Brooklyn Heights

Brooklyn Heights ‘Signs’ Off On DOT’s Mixed-Case Lettering Mandate

August 16, 2012

Street signs in Brooklyn Heights will soon be following the letter of the law. The Federal Highway Administration has mandated that your tax dollars be spent on replacing 250,000 capital-letter street signs in New York City with mixed-case—specifically utilizing a condensed version of the Clearview typeface (licensed as ClearviewHwy).

So far, about 11,000 street name signs have been replaced around NYC’s five boroughs to meet national standards in typography and surface reflectivity, according to The New York Times—including some along Brooklyn Heights’ Montague Street. Brown historical signs will maintain their color.

Clearview was created in the 1990s by designers Donald Meeker and James Montalbano, working with the Thomas D. Larson Pennsylvania Transportation Institute and the Texas A&M Transportation Institute. “With its crisp, clean design, Clearview represents exactly what its name suggests,” says city transportation commissioner Janette Sadik-Khan. “Whether through signs, markings or sidewalks, we’re bringing clarity and simplicity to street design.”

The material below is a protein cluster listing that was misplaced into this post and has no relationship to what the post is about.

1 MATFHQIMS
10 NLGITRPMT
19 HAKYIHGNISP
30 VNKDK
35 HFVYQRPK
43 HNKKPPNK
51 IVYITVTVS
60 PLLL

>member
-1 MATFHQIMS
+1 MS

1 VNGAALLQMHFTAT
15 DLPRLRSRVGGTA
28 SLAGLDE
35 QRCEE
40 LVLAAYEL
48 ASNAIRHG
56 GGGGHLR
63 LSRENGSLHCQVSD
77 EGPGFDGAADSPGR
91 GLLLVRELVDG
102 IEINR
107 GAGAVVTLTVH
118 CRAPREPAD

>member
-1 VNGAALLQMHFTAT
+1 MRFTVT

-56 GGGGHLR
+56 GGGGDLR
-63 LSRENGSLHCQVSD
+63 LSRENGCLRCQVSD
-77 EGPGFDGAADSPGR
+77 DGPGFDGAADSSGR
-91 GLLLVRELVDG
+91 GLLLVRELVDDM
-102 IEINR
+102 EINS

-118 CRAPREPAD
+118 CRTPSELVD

Developer Montalbano recalls about two years ago crossing the East River from Brooklyn—where he lives—coming off the Brooklyn Bridge and seeing a sign for “Chinatown” with an arrow in Clearview. About a month ago, he also noticed Clearview signs on Montague Street in the Heights. “It’s very exciting,” he told NY Times. “We’ve been working on this project for a very long time.”

A number of the new signs replace those scheduled for routine maintenance, as well as when streets are under repair or reconstruction. “But sometimes, the new signs appear to have replaced perfectly serviceable older signs with all-uppercase lettering,” the Times notes, which has meant of tirade of criticism directed toward the Highway Administration, an agency of the federal Department of Transportation. As a result, DOT has since eased or eliminated some 46 deadlines and/or mandates for dutiful compliance.

(Graphic/New York Times)

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Source: Brooklyn Heights Blog

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